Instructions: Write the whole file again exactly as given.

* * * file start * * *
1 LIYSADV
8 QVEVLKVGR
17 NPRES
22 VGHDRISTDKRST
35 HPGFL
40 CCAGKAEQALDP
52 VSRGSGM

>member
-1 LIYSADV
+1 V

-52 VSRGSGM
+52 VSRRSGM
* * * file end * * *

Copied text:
1 LIYSADV
8 QVEVLKVGR
17 NPRES
22 VGHDRISTDKRST
35 HPGFL
40 CCAGKAEQALDP
52 VSRGSGM

>member
-1 LIYSADV
+1 V

-52 VSRGSGM
+52 VSRRSGM